To accomodate the insertion of the electrical connector 11 into the track 22, the track 22 is provided with a longitudinal opening defined by lateral walls 28 and 28', where said lateral walls terminate in support shoulders 29 and 29'. As more clearly depicted in FIG. 3, it can be seen that support shoulders 29 and 29' have respective termini at unequal vertical heights. This difference in vertical height is necessary in order to assure that alignment members 2 and 3, which extend radially from the longitudinal axis of the connector housing 1 are properly positioned in order to support the static weight of the connector device 11 and the circuit element 27. It can also be seen in FIG. 3 that alignment shoulders 2 and 3 have bottom faces which are of differing vertical heights along the longitudinal axis of the housing 1. As a consequence of the difference in the vertical heights of said bottom faces of alignment members 2 and 3, there is only one direction in which housing 1 may be rotated after insertion in the longitudinal opening of electrical power track 22.

Referring again to FIG. 1, the lateral walls 28 and 28' of the track 22, contain axially extending channels 21 and 21', which are so dimensioned as to receive a first support flange 4 extending radially from the longitudinal axis of housing 1 and to receive the second support flange 5 which also extends radially from the housing and is positioned opositely from said first support flange 4. Upon rotation of housing 1 in the track cavity in the direction permitted by alignment members 2 and 3, support flanges 4 and 5 are directed into corresponding channels 21 and 21' thereby forming a releaseable lock whereby the electrical connector 11 is captively held by the track 22.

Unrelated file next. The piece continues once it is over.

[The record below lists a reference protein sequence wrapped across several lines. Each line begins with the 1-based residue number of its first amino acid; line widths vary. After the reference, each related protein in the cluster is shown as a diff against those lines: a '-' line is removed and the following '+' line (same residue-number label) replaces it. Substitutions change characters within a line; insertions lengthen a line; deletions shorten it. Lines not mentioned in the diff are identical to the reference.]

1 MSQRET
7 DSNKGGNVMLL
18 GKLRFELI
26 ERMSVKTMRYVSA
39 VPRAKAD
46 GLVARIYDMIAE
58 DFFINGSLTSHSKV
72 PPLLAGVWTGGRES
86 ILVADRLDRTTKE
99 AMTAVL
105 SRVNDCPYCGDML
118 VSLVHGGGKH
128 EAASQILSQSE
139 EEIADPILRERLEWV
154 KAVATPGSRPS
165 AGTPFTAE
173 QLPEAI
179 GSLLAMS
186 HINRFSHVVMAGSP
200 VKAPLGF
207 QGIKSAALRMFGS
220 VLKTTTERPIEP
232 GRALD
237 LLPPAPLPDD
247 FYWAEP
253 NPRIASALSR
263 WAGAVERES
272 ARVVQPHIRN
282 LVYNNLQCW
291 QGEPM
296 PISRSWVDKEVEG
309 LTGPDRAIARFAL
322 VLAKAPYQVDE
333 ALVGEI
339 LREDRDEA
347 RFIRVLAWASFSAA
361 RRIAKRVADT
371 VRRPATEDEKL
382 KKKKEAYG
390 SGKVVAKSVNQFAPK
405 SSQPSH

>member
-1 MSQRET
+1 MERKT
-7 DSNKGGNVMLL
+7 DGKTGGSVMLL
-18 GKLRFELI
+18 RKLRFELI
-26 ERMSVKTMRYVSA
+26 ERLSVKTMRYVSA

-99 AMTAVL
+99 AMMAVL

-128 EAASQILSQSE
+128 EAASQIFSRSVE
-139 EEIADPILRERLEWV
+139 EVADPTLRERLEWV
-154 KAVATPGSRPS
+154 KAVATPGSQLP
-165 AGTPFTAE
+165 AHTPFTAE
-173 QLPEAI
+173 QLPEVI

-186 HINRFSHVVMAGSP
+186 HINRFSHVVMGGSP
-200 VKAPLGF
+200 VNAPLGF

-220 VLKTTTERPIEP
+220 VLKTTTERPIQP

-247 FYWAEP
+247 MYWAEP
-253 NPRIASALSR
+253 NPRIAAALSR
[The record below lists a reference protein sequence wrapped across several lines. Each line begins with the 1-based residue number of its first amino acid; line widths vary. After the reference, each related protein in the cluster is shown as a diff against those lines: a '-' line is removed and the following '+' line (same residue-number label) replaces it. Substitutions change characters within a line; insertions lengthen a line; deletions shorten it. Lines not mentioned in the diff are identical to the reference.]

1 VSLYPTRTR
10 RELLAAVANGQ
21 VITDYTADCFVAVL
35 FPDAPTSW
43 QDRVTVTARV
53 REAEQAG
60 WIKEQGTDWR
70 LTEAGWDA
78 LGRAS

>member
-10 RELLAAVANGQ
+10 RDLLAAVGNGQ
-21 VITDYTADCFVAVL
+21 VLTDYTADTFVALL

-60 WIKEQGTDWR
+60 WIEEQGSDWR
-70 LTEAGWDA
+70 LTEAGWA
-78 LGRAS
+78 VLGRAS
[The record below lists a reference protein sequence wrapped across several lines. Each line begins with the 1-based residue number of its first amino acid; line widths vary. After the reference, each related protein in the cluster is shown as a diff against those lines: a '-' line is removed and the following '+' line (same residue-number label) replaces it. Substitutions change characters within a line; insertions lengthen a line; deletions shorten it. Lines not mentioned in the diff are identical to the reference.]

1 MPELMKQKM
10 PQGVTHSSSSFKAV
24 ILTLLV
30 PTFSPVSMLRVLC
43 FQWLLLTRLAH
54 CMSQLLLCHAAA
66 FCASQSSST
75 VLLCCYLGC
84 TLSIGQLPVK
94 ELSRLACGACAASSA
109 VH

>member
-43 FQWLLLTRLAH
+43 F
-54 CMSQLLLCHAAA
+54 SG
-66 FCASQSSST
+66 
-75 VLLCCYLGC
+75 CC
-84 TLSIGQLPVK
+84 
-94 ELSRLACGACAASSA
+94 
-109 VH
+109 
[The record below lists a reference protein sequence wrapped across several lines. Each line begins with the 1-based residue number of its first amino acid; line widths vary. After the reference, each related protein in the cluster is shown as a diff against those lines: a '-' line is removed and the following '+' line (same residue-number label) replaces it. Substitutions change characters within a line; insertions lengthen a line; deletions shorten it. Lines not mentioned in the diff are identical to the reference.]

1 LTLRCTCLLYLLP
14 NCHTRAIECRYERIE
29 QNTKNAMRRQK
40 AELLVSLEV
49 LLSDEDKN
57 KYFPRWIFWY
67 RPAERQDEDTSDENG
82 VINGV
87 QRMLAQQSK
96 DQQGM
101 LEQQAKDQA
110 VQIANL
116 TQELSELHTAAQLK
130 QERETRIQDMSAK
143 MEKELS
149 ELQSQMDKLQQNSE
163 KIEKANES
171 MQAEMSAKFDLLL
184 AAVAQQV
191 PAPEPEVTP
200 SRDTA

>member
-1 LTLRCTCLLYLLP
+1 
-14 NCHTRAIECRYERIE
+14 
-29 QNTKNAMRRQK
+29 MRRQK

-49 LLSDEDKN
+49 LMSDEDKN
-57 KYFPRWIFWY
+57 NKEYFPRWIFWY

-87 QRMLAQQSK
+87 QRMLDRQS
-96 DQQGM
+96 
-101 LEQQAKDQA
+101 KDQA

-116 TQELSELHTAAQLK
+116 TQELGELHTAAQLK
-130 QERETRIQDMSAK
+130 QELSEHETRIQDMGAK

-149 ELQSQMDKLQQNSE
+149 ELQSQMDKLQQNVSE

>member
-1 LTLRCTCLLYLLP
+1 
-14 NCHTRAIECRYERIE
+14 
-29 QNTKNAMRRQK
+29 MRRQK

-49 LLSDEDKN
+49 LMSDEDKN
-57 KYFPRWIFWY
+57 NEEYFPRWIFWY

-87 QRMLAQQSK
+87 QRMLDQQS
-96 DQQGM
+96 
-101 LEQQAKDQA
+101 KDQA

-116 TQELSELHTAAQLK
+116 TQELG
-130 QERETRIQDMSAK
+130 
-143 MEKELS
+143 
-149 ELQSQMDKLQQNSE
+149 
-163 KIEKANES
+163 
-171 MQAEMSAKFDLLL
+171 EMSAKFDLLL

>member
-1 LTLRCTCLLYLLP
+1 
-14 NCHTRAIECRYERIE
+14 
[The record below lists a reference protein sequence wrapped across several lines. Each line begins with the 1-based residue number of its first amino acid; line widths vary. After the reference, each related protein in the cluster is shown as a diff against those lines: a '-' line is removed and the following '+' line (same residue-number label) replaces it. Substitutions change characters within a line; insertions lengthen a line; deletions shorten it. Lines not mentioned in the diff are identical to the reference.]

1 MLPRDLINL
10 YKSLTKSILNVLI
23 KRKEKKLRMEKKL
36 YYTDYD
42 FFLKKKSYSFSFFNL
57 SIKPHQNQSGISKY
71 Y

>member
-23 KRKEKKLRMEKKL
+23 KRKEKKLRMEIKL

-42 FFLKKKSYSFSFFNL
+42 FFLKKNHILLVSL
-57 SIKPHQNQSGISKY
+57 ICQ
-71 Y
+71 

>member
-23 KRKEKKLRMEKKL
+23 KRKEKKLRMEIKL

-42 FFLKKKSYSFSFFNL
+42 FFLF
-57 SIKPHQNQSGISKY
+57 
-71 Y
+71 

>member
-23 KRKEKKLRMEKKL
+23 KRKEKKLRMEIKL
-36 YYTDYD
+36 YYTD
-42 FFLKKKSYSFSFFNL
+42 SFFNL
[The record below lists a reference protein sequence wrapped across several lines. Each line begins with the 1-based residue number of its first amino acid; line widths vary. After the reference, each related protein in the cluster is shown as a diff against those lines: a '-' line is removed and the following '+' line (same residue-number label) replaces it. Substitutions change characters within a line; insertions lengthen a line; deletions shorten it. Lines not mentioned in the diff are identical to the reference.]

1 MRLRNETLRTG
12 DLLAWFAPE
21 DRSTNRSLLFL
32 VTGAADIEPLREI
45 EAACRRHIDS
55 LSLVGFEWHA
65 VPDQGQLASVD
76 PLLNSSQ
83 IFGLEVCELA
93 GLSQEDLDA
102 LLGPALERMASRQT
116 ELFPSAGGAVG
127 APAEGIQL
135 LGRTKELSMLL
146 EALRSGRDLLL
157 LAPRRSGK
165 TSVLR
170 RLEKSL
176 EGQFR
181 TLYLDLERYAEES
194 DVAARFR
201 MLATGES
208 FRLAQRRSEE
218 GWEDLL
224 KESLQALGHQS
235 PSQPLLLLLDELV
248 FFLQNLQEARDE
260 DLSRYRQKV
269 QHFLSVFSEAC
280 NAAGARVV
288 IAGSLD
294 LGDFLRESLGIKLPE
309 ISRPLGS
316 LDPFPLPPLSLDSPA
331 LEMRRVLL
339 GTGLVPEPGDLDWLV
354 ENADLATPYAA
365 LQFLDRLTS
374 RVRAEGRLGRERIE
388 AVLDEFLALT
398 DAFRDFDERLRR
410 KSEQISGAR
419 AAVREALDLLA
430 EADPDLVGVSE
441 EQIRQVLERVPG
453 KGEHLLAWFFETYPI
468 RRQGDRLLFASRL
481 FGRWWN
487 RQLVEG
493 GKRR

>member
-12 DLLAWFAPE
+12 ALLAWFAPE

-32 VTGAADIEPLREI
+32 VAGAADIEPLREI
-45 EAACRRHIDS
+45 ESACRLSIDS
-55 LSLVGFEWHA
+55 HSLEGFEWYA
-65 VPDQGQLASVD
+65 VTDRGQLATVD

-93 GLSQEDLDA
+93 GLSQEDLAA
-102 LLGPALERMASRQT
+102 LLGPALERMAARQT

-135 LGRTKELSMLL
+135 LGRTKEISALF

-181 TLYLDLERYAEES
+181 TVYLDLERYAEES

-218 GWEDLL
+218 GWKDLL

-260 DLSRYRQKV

The structure of electrical connector 11 is more particularly shown in FIG. 2. The housing 1 is made of a nonconductive material. Said housing incorporates a tubular member 6 which extends longitudinally along the axis of the said housing 1 where said tubular member 6 and alignment shoulders 2 and 3 are made of a nonconductive material. An electrical ground element 15 is fixed to the housing and bears upon the surface of the metal fastener 19'. Contact members 8 and 9 are made of a conductive material and extend through a longitudinal slot contained in barrel 6 of the housing 1. As is more clearly seen in FIG. 3, a spring 10, which is also made of a nonconductive material bears upon said contact members 8 and 9 applying a force to bias said contact members against electrical conductors 24 and 25. The spring 10 contains a lower V slot 13 and upper V slot 14, which may be selectively engaged by the V notch 12 carried by the first contact member 8. In one embodiment, when V notch 12 engages lower V slot 13 the first contact member 8 is positioned to engage electrical conductor 24. In another embodiment, by sliding the first contact member vertically along the spring 10, V notch 12 will engage upper V slot 14 and seat thereby forming a lock which places contact member 8 in a preselected position so as to engage electrical conductor 23. As can be seen from the drawings the second contact member 9 remains in a fixed position and is so dimensioned and positioned so that said contact member will engage electrical conductor 25 after the housing 1 has been inserted in the longitudinal opening of said track 22 and rotated in the direction permitted by alignment members 3 and 6 until said housing is locked into position by the engagement of flange members 4 and 5 with corresponding channels 21 and 21' located in the lateral walls 28 and 28' of said track 22.